Monday, August 31, 2009

The Dawn of Love: A Short Assignment

I grabbed a book off the new arrivals shelf as I whizzed through the library, saw the phrase "For the past three years the widower Mr. Malik has been in love with Rose Mbikwa," and thought, "Falling in love. How wonderful!" So I started this short assignment on a stack of sticky notes as I went through the Taco Bell drive-through. Not at all sure why my mind settled on adolescent love. Don't read anything regarding any member of my family into this.

Just two minutes ago, right here in the Nickel-O-Rama arcade, Tyler Reedy had realized the truth: He had been in love with Kristin McCoomb his entire life.

He was standing behind her waiting for his turn at Alien Avenger II: Rise of the Xyrotex. First, he noticed the tip of her ear peeking from under the curtain of her hair. Then he watched her sweep the hair behind that ear, quick as lightning, between rounds of Gamma-Blastors.

In that moment it dawned upon him, in a flash of pink and green alien guts, what Ms. Bernardi the school counselor meant with all that "long-term goals" and "see the end from the beginning" stuff.

He had never noticed it, but it had been growing all those years nonetheless. Like the mutating glob in Goretastic III: Gelatinous to the Core. All through their preschool play dates, through walking side by side down the block to the kindergarten bus, through building a fort out of soggy cardboard boxes the summer after fourth grade, even through the last few years of awkwardly averted gazes whenever their paths crossed.

This, he now knew, was love. And it would be the purpose, meaning, and ultimate goal of the rest of his life.

Friday, August 28, 2009


Now that most kids are in school at least some of the time, I've been working to get caught up on all sorts of things that fell by the wayside during our busy, busy summer. I spent one whole day doing dozens of little computer/phone/budget tasks that had been awaiting me. I've been making granola, airing linens in the sunshine, driving carpools, van shopping, signing kids up for sports. It appears that more I tick off my list, the more items appear on it, like spring branches.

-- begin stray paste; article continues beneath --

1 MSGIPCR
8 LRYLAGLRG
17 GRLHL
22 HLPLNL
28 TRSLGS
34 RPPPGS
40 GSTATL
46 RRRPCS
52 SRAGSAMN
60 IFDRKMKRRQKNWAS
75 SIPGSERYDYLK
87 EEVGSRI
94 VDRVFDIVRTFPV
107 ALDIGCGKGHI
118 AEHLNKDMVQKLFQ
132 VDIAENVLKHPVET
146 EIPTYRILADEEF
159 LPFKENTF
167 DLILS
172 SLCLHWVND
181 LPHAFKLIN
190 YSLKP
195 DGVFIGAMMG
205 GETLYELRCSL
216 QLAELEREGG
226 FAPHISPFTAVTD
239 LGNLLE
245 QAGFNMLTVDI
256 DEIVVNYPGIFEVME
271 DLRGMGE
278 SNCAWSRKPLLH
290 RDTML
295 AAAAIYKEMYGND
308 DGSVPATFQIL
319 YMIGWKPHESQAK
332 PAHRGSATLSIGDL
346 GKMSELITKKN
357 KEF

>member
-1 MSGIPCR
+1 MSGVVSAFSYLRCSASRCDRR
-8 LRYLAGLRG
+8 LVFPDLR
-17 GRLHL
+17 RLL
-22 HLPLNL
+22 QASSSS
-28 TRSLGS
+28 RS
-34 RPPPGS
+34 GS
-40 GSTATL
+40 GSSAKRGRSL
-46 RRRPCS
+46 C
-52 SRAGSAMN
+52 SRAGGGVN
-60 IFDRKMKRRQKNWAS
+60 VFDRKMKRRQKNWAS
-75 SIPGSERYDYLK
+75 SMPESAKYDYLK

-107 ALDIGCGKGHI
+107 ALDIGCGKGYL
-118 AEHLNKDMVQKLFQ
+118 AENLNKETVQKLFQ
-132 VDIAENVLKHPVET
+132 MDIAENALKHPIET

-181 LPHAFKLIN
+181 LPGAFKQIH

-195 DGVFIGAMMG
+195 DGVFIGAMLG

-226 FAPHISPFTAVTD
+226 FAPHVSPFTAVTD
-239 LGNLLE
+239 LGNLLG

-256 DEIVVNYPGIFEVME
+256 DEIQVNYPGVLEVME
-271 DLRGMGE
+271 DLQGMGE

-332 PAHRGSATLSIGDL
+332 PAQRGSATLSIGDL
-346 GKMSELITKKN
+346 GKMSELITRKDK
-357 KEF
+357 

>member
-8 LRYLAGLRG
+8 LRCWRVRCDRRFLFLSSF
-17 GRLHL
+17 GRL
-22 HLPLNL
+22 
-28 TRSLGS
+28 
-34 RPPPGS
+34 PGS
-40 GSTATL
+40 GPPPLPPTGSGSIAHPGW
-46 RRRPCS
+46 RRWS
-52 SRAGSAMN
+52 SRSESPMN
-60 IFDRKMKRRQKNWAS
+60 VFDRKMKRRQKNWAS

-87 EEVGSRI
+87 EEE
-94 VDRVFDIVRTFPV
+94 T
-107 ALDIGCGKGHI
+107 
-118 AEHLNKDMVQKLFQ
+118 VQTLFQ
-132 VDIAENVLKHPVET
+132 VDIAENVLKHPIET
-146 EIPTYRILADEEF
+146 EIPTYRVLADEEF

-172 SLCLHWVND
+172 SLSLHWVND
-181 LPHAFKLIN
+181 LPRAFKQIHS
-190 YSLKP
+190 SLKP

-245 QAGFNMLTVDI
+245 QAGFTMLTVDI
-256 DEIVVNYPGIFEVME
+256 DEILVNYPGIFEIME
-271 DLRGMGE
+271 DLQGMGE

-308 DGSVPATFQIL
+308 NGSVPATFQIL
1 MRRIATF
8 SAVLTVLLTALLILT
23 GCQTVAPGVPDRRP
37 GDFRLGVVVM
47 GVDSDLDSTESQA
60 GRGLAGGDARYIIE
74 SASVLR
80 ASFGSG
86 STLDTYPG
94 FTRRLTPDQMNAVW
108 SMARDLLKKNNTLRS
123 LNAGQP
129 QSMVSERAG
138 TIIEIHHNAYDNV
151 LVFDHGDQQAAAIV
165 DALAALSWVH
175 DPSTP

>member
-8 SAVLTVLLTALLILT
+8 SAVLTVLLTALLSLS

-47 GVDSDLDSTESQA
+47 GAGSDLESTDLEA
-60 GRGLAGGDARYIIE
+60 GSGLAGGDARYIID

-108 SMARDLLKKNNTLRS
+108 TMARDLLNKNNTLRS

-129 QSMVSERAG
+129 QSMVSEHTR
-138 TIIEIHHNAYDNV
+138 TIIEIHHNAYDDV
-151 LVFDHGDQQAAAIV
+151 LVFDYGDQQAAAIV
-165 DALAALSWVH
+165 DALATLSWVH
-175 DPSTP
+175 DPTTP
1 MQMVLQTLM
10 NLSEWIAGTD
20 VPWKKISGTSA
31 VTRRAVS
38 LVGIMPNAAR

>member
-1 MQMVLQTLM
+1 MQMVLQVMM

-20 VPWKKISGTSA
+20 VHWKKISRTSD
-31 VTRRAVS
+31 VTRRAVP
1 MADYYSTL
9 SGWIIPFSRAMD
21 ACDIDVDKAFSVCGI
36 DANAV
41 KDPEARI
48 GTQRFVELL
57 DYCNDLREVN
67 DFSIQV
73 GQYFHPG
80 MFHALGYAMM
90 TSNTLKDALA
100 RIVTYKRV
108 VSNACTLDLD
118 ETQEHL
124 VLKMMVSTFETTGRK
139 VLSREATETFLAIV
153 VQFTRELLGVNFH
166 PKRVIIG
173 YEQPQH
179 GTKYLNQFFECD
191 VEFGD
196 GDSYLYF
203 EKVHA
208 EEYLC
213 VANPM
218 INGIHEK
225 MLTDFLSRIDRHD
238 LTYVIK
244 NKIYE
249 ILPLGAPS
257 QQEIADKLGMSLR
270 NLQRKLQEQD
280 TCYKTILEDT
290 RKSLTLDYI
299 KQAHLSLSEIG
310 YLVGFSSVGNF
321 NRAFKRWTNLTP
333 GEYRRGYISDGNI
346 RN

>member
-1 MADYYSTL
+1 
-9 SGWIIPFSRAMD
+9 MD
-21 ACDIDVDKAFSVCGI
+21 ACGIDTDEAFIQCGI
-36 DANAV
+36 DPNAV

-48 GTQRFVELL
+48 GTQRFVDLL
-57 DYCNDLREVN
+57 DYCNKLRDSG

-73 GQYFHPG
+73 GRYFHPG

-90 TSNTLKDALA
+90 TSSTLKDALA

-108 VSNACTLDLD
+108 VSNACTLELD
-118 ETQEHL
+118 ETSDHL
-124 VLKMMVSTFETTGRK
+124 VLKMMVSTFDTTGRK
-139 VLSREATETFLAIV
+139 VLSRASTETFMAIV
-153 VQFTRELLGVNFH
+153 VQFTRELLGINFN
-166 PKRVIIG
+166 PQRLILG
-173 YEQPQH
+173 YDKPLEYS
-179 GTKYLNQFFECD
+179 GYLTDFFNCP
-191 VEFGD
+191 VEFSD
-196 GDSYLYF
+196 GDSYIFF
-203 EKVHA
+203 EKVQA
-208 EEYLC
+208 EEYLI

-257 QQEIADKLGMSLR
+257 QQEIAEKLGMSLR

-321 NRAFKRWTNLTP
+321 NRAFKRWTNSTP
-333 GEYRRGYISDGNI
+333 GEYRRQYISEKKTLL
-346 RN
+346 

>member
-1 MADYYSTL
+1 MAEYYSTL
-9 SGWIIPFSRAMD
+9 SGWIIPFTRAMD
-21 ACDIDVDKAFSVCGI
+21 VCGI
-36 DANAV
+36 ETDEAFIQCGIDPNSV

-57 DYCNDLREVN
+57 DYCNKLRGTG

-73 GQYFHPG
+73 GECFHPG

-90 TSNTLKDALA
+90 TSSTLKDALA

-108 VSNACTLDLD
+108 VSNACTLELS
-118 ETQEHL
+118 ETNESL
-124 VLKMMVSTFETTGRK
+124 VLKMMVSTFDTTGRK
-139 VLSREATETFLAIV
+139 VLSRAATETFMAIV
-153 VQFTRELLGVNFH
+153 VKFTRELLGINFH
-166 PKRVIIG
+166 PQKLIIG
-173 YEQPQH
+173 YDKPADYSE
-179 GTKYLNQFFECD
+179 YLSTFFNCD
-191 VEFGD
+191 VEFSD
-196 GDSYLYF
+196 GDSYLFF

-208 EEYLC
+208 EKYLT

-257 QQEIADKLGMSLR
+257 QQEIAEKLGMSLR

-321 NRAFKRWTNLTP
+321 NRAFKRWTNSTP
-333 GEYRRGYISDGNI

I need to can tomato sauce (my tomato garden is going crazy) and schedule the venue for next summer's McGee reunion (I told myself that once this summer's vacation was over, I'd get right on the next one). Also I've been hatching some plans involving a more codified menu rotation and the need to clean and reorganize every blessed cupboard and closet in this place.

So clearly trying to be productive isn't helping, and perhaps I oughts just quit. But you should see this nice, fresh bed I'm sitting on.

Wednesday, August 26, 2009

The Third First Day of School

To the waitress who called me darlin twice, honey three times, and ma'am only once: My son started high school today.

He did not, however, pose for cute pictures.

Roscoe has made a goal to get in to BYU. Which apparently is quite a feat than these days. So as of today, every class, assignment, and point counts.

The good news is that he can now use all his uber-responsible, oldest-child OCD on something other than critiquing his mother. :)

Tuesday, August 25, 2009

The Second First Day of School

Little Miss Haley's first day of kindergarten.
I've never had a child better prepared academically...but I did worry about sending her impressionable little soul into the big wide world. I know she was worried too because she wore this trademark stony face.
But of course, she rose to the challenge, as I'm learning this girl nearly always does. She came out happy and chipper, and when I asked her what was hard about the day, she said, "Nothing!"